Playing a player elimination game has one of two outcomes. You’ll play it again and again or you’ll never touch it. Being out hints at doing nothing, being out and missing the action. If course that’s not the case, but it’s a preconceived idea of many. It also prevents them from accessing some top quality games: King of Tokyo, Nemesis, Werewolf… the list is endless and each game is incredibly unique! Recently we’ve had the chance to try out an expansion to the player elimination game Beasts Edge of Extinction: Revenge of the Dodo. This is an expansion that gives those eliminated players a life line and a new lease of life… and even scope to still win!
How To Play
Revenge of the Dodo changes the game from 2-6 to 3-6 players but does not change game play time. The game of Beasts Edge of Extinction still plays the same and requires the same result – be the last beast standing. Revenge of the Dodo adds something more for those who aren’t the last standing. Those who fall suddenly get a new lease of life and are able to do things to manipulate the game. They introduce a variety of new Dodos who do a variety of things… all of which are detrimental to the survivors.
When you’re eliminated, you become a Revenge player. You lose your character card and resource cards, but keep your Lure cards (you can still hurt other players in this way!). You draw two revenge cards and shuffle the Zombie Dodo into the resource deck. That’s it! It adds little downtime with its introduction and gives a new lease of life to the players who become extinct. On a Revenge players turn, they can only take one action instead of the usual two. They can draw a revenge card, attack a player (with no buffs of course), or play a revenge or lure card on a beast player. Should all revenge cards be exhausted from the deck, shuffle them and continue as necessary. If the Revenge players eliminate both both Beast players at the same time, the Revenge players win!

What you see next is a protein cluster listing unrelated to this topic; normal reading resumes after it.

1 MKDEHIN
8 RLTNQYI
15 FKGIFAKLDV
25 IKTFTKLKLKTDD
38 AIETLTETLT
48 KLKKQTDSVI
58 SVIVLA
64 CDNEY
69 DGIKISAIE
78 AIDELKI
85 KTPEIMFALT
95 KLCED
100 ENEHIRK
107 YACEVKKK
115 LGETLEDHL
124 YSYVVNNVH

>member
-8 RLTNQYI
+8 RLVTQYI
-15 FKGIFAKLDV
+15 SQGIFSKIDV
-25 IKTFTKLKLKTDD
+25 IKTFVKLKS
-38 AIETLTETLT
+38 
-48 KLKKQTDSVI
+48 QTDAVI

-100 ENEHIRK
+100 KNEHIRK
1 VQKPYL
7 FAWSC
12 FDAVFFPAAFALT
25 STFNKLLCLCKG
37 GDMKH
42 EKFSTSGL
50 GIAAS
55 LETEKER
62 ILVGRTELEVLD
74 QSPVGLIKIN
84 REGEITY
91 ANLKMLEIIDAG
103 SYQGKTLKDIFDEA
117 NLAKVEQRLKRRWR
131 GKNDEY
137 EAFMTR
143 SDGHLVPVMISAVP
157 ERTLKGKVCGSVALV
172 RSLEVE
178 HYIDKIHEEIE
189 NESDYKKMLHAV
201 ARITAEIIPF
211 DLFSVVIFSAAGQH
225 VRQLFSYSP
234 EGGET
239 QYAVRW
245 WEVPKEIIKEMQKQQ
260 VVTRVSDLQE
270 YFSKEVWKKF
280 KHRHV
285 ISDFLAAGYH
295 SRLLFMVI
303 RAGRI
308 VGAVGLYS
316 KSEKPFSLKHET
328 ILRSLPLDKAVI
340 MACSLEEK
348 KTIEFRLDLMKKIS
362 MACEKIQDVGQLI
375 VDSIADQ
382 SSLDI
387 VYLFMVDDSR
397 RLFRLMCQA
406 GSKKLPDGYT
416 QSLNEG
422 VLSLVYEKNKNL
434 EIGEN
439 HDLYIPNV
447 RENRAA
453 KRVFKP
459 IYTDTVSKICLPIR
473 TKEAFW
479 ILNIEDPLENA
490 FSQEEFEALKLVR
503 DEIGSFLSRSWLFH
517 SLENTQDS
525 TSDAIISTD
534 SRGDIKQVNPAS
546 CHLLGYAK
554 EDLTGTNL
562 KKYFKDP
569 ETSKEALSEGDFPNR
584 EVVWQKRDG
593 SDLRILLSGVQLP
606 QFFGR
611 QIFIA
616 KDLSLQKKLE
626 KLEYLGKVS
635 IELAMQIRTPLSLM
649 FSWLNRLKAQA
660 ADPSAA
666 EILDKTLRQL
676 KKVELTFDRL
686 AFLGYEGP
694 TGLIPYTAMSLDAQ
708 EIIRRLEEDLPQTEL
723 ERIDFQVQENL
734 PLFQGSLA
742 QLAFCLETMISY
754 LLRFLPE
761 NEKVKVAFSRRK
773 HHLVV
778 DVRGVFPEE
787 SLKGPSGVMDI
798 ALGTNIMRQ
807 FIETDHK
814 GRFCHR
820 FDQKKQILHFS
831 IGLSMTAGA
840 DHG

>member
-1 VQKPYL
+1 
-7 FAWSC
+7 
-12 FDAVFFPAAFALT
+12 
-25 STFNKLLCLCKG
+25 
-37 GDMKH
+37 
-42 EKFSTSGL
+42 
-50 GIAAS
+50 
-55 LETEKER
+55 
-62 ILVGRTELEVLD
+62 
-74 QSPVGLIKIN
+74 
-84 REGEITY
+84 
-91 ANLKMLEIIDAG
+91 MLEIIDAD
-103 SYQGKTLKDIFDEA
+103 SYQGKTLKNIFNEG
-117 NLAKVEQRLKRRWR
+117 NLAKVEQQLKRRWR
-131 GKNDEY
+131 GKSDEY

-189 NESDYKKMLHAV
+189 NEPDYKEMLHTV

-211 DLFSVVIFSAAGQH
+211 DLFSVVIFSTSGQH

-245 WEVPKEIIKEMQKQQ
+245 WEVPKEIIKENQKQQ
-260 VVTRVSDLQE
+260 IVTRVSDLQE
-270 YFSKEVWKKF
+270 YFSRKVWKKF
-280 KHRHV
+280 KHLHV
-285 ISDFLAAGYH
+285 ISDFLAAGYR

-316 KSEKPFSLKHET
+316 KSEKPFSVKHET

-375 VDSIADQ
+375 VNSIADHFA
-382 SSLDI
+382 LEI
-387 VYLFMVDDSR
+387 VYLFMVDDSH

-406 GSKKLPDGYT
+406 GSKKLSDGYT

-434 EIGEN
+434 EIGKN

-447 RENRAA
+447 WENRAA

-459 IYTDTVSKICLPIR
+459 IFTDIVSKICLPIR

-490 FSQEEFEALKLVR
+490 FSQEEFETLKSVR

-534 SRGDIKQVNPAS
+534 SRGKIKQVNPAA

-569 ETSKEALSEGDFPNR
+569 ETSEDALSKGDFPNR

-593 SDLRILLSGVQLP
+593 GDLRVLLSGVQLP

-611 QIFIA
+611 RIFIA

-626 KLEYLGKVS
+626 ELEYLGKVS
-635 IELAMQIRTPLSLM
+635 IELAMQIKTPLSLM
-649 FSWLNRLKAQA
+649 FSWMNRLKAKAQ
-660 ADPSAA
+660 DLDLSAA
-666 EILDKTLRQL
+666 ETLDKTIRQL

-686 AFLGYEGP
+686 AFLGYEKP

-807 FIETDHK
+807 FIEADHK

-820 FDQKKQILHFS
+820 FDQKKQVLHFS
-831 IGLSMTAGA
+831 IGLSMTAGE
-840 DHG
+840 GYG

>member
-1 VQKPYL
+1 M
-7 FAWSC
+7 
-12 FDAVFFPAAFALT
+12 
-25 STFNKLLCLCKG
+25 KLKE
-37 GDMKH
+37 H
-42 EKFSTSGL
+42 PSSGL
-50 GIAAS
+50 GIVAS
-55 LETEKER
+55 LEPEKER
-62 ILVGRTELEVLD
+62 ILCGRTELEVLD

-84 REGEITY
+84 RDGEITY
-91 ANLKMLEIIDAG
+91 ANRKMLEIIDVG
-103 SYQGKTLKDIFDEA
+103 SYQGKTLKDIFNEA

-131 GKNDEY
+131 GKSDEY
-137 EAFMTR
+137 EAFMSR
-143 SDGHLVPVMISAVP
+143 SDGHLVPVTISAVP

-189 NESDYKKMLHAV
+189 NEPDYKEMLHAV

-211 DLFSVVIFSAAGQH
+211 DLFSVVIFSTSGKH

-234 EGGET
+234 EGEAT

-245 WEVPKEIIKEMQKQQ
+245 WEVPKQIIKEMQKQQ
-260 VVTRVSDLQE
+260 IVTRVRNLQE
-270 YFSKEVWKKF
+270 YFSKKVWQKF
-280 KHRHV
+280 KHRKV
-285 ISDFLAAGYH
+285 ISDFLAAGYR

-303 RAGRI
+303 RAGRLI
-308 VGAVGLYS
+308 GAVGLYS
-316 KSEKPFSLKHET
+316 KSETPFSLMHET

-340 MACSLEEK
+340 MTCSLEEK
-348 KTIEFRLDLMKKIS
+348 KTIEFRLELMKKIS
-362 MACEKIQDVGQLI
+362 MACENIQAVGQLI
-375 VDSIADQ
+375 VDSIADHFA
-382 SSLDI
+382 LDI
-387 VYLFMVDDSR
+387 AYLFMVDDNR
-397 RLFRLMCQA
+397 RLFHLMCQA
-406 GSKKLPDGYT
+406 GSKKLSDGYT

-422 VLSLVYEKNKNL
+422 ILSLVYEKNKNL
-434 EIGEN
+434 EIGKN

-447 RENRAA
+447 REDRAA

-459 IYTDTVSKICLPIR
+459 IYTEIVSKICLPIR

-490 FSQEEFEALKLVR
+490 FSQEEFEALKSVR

How It Feels to Play
Revenge of the Dodo adds something to Beasts Edge of Extinction which increases its appeal. No longer is the eliminated player out, but now they’re out… for revenge! All Revenge players are effectively on a team, meaning that you’ll all win if you end the Beast players simultaneously. This suddenly adds a heavy level of cooperation into the game, and we even went as far as to craftily show a card or two to other revengers.
Risking Being Mean
We always find in games with take-that you can’t target just one player. It’s an unwritten rule. If you go for just one player in an unjust manner, you’re likely to ruin their experience. Games are supposed to be enjoyed by all, winner or loser, and cornering a player into elimination won’t enhance anyone’s experiences. In Revenge do the Dodo, it’s not the same. You’ll never feel guilty for your underhanded revenge tactics. Something about knowing you were taken out gives more warrant to play underhandedly. It doesn’t matter who the culprit was, they deserve it. The thing is that you can’t just target them wildly, as you need a simultaneous kill. You’ve got to be tactical and play a numbers game of “who’s got the most health” and “how can we level the player field for a big hit?”.